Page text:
This is such an important point, because one big message of the Health At Every Size and Intuitive Eating philosophies that I myself subscribe to personally and professionally is the idea that there are no “good” or “bad” foods, but that all foods can and must fit into a balanced diet. Do you have any further insight into the morality or moral values we ascribe to foods? 

I didn’t assess which “food logics” are better or worse for an individual in my work, so from the perspective of a researcher, this philosophy, too, is just one among many.

That said, what I did find is that the separation between “good” and “bad” foods is, in most cases, synonymous to “clean” and “unclean” foods. Consuming something deemed “unclean” can make us feel like a failure and as if we are self-sabotaging: for example sabotaging our progress in building muscle, or sabotaging our self-image of someone who does the morally right thing by refraining from drinking milk.

Those of us trying to free ourselves from eating disorders in particular have to learn how to comfortably be around food and consume it. Your philosophy of not judging foods as “good” or “bad” could most certainly be helpful to people in this situation.

I see. Science aside, what’s your personal view on these matters? 

As long as neither physical nor psychological suffering results from following a certain “food logic”, I think we are doing fine. I think the more diverse the spectrum of foods one eats, the less one is prone to suffering.

However, there are certainly differences between “food logics” that lead to suffering very easily and those that usually won’t (except, obviously, to the suffering of nonhuman animals).

Personally, I’ve dabbled in veganism and vegetarianism, but I’ve always tried to balance my desire to help animals with caring for my own mental health and physical well-being. These days, I do my best to keep the consumption of animal products low, but I don’t believe I am “bad” whenever I do choose to eat cheese, for example.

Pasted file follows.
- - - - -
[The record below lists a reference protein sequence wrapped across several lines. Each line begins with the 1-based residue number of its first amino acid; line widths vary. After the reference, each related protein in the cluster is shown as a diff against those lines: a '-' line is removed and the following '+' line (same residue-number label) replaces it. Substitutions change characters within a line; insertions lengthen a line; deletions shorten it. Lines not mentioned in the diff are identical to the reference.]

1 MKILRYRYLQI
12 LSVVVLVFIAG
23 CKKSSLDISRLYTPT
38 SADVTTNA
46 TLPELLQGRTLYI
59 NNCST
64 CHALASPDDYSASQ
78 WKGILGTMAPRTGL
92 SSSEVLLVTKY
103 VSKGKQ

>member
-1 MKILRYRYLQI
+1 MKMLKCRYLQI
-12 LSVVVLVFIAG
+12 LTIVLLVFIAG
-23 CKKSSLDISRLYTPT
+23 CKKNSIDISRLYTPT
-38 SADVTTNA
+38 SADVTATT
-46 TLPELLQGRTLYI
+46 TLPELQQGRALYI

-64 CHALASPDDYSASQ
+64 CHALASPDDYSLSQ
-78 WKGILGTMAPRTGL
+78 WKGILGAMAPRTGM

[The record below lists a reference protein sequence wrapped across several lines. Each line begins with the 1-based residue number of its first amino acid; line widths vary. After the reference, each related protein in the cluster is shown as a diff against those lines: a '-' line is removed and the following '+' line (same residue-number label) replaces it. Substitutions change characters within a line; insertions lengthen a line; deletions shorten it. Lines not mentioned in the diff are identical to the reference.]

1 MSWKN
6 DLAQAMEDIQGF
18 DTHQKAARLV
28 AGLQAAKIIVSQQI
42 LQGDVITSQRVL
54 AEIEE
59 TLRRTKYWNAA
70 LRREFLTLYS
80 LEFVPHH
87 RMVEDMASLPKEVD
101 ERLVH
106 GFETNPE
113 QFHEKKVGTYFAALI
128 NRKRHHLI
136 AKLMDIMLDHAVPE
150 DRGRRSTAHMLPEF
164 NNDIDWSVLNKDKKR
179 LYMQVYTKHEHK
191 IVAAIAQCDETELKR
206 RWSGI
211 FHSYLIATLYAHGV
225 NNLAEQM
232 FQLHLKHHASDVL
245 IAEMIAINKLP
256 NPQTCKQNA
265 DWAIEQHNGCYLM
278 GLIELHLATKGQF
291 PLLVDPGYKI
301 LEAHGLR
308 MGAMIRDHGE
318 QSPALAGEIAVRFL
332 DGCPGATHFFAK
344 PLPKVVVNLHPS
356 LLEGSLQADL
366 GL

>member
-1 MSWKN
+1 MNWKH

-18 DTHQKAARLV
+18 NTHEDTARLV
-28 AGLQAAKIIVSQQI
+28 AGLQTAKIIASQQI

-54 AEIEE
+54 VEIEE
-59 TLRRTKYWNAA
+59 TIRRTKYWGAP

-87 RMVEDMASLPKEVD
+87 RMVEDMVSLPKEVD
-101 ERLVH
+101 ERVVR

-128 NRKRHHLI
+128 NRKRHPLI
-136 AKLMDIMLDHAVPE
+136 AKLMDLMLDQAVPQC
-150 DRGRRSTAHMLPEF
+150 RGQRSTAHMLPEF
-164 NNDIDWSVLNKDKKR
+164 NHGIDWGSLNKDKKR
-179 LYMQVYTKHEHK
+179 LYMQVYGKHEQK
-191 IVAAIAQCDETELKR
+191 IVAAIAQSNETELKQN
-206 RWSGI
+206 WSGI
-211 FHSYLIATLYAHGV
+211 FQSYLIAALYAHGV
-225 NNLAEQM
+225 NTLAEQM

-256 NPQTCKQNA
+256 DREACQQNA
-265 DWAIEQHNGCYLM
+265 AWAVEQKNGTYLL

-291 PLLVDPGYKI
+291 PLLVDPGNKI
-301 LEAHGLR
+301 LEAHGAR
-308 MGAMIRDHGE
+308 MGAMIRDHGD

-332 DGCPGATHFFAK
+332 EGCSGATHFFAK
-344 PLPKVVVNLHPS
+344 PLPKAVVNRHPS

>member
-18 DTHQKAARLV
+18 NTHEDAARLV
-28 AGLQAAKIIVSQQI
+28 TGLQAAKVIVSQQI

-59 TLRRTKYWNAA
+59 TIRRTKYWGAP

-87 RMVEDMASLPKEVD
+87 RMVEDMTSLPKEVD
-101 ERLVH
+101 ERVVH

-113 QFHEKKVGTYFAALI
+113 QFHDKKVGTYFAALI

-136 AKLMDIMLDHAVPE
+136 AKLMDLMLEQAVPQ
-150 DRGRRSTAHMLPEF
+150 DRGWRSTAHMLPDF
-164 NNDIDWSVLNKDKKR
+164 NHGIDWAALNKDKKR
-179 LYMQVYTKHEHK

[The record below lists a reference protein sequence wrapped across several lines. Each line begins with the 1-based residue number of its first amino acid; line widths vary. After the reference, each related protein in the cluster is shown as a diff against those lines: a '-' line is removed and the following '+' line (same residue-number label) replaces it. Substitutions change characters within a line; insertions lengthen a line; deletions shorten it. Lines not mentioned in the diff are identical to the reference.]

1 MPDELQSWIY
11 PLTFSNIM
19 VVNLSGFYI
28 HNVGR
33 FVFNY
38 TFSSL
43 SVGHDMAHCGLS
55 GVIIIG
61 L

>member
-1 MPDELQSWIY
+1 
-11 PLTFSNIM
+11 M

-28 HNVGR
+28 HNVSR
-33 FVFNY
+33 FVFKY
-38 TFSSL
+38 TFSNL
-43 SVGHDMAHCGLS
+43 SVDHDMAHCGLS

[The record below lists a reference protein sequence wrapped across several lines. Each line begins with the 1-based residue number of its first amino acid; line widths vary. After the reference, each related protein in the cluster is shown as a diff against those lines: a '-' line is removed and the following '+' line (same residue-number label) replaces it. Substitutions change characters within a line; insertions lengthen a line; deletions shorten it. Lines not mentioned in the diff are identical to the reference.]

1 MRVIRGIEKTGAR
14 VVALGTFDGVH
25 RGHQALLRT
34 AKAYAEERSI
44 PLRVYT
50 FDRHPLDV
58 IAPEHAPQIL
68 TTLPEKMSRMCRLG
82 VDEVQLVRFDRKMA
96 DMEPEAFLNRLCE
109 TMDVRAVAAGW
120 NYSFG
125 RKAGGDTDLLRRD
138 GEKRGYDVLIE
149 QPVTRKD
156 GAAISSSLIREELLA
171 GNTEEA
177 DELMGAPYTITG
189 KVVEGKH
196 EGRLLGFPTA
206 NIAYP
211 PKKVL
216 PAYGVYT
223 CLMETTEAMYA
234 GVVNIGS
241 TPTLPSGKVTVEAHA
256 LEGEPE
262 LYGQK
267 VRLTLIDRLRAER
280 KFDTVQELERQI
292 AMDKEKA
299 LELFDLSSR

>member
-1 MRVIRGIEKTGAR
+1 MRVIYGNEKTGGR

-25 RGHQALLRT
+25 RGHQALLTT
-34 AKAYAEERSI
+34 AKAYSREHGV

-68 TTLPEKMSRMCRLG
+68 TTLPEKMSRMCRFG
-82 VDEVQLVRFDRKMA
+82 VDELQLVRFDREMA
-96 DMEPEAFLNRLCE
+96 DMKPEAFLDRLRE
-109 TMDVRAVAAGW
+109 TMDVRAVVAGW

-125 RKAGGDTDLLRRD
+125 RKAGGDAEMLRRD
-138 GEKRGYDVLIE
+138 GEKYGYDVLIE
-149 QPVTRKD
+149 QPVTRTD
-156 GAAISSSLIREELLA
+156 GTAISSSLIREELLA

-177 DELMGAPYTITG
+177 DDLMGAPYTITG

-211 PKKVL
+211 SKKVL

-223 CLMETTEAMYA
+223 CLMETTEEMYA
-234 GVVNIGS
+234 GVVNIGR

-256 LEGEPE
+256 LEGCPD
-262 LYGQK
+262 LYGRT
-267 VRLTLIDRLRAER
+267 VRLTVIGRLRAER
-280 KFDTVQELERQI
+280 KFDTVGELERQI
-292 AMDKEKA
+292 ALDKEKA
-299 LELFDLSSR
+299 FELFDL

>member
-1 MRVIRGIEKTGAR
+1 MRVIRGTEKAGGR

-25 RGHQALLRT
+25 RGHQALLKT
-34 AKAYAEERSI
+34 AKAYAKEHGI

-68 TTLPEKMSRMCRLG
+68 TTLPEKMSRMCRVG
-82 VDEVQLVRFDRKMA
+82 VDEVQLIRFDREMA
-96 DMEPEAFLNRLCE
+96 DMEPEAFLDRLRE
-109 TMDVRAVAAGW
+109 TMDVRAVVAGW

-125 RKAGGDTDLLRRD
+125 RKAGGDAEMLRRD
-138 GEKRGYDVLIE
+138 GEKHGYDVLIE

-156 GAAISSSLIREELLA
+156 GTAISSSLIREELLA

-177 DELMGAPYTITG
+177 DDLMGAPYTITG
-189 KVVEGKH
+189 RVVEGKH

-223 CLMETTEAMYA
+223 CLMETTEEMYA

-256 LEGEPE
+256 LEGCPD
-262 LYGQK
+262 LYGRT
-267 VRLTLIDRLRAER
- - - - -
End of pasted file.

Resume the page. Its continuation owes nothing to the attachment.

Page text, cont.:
Ultimately, it is very important to question moral statements surrounding food and doubt “food logics” you encounter. Definitely don’t just follow a set of food rules because influencer X has 80k followers.

One finding of my thesis was that influencers are mainly this successful, because they symbolize conscious or subconscious desires of their followers. One important question we can ask ourselves, therefore, is why one “food logic” is more appealing or more sensible to us than another.

How did you get into researching the connection between dieting and religious behaviour?

I was initially interested in looking at the religious aspects of dietary phenomena, because I noticed how people who follow dietary concepts or rules very strictly, for example vegans or those with an extreme interest in “healthy” eating, were often described as being “religious” or “extremist”. I really wanted to get to the roots of why people see how someone eats as their religion.

And why do you think that is? 

Complex religious systems such as Christianity or Islam (used to) regulate and guide almost every single aspect of human life; they have specific dietary rules and restrictions: Which foods are good for consumption and clean? Which foods are dirty and thereby deemed unfit for consumption? When should one fast, for how long?

Those believers who follow these rules very strictly are typically viewed as very religious or firm believers. Further, food is and has been used to symbolize body parts of deities, it has been and it is still being sacrificed.

Most certainly, food has always meant more than mere sustentation:

It is a means to regulate time by marking certain points in a day, a month, a week or a year. It plays a big role in constituting who belongs to a social group and who doesn’t. And, in most cases, its correct preparation, consumption or sacrifice is meant to lead a single person or community to salvation.

For all of these reasons, I think it is no wonder that people use food and diets as tools or instruments to tackle the big questions of life.